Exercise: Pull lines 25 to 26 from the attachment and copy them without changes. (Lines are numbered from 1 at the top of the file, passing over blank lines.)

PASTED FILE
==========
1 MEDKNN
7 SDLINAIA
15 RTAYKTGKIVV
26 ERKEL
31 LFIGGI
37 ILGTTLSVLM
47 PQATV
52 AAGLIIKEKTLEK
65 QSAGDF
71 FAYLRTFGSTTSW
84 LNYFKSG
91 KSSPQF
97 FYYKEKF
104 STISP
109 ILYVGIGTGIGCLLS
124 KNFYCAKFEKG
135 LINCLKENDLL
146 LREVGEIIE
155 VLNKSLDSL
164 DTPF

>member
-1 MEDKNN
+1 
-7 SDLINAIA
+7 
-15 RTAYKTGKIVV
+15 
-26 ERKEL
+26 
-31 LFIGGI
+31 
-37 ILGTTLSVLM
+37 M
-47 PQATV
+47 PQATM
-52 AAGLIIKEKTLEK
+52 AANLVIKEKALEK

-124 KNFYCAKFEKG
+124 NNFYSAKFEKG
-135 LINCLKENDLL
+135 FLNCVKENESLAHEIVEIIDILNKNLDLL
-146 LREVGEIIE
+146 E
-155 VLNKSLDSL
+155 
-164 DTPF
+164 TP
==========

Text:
+7 
-15 RTAYKTGKIVV